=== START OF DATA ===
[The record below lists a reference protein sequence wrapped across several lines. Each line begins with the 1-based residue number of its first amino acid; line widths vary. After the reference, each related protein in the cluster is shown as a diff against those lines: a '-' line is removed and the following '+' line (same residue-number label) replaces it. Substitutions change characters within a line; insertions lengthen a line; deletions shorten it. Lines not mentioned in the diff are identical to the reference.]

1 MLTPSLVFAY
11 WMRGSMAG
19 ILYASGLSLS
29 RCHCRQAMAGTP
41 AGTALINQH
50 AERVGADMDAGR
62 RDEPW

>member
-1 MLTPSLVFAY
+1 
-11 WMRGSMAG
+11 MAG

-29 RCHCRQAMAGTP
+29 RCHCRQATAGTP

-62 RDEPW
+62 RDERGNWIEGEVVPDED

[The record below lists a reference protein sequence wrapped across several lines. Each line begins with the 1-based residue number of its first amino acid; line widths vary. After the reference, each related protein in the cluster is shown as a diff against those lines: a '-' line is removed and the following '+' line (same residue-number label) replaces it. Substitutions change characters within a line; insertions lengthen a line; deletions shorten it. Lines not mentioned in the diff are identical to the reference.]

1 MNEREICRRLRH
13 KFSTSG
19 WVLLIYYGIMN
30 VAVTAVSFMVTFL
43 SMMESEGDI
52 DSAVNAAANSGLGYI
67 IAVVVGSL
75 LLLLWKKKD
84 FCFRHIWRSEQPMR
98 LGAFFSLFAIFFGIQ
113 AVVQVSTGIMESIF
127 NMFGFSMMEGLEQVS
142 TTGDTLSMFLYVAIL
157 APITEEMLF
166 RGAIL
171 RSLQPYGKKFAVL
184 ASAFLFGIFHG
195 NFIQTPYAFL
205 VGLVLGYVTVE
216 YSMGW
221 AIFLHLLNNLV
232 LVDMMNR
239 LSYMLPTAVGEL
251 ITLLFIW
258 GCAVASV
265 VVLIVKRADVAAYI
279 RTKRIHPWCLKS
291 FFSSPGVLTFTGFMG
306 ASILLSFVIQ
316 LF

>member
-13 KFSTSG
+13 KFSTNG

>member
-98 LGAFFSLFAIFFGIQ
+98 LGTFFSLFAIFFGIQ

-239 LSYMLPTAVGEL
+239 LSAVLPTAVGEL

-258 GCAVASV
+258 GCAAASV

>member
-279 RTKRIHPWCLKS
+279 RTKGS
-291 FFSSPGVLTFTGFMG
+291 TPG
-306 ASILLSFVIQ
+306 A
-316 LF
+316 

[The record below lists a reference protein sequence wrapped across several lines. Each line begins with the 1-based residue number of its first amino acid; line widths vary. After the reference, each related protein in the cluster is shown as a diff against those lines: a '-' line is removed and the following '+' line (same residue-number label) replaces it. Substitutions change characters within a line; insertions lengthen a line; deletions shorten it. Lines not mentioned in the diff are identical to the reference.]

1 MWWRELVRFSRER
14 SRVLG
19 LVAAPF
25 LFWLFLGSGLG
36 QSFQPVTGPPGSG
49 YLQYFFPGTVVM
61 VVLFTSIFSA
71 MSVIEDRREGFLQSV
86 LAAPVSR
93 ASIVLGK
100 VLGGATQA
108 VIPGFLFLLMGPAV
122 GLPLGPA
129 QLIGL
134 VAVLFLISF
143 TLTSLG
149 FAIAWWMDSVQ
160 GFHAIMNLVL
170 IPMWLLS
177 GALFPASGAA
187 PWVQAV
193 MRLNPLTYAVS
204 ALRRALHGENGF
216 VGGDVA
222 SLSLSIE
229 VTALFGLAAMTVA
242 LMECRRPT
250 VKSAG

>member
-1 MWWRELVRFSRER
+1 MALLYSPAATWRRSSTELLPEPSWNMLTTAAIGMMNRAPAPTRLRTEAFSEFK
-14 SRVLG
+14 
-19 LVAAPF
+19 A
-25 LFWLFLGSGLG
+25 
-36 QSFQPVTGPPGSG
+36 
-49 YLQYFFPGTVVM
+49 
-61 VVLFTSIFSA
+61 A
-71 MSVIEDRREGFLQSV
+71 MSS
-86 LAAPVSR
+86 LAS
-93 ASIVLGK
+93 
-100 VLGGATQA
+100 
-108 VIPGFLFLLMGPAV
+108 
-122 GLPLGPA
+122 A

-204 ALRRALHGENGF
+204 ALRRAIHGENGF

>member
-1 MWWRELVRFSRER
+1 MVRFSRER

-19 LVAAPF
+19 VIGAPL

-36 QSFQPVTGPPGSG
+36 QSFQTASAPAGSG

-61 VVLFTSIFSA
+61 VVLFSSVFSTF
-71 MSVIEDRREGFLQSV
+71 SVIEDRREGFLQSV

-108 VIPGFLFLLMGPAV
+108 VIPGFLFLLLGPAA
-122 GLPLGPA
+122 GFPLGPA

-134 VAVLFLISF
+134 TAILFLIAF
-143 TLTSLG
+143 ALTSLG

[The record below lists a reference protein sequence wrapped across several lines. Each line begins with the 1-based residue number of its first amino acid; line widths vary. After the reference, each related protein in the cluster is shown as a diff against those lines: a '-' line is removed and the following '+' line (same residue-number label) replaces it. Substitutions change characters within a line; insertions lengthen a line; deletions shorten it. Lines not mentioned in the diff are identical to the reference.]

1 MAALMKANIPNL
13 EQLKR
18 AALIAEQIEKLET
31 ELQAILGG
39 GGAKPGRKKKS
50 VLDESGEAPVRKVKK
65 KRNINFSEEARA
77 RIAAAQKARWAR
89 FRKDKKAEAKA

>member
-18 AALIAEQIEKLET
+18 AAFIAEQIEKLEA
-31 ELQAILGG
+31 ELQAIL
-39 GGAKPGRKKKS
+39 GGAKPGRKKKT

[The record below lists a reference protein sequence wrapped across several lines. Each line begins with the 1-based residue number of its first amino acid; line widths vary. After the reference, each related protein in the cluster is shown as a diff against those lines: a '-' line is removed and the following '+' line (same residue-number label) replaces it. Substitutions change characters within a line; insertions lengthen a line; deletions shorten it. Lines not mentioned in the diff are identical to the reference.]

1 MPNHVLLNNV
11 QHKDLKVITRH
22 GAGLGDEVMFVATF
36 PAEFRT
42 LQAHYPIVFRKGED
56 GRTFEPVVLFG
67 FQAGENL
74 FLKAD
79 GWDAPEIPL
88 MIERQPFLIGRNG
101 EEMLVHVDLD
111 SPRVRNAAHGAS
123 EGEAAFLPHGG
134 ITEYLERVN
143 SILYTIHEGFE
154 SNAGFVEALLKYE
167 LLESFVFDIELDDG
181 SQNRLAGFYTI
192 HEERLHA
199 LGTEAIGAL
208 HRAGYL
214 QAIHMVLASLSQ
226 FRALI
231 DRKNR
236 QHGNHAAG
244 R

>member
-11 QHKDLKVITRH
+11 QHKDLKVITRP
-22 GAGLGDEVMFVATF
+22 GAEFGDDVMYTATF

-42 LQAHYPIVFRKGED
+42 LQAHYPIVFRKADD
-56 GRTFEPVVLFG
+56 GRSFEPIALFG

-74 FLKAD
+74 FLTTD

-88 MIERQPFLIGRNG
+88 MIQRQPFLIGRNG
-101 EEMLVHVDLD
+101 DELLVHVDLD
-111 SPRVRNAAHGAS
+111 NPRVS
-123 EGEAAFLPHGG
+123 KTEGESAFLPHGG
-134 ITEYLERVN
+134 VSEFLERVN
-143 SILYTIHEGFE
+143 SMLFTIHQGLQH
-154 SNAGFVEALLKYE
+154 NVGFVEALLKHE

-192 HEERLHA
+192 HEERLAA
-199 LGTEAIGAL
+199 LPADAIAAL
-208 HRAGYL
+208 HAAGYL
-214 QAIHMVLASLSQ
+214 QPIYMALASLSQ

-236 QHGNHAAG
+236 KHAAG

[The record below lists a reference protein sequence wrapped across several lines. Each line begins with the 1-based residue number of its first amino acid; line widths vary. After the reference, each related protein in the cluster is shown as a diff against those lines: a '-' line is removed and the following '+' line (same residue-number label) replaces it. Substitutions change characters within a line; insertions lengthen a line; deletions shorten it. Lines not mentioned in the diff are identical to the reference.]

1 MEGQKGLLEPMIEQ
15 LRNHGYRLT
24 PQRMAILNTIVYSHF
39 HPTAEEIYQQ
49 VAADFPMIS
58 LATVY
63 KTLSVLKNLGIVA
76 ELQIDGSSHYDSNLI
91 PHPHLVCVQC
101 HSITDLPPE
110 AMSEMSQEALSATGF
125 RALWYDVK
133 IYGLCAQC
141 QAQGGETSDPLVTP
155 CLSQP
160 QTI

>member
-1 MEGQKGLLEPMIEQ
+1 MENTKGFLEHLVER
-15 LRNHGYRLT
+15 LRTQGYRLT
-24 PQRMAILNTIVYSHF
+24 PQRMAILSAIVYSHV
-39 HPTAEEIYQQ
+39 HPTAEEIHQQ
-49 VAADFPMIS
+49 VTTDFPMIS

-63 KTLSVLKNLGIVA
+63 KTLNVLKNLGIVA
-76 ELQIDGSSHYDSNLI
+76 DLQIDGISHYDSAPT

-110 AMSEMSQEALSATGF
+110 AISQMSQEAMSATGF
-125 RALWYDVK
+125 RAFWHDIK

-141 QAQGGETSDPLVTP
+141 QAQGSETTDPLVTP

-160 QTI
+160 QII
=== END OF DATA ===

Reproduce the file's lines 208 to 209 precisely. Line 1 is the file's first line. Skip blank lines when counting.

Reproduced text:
-134 ITEYLERVN
+134 VSEFLERVN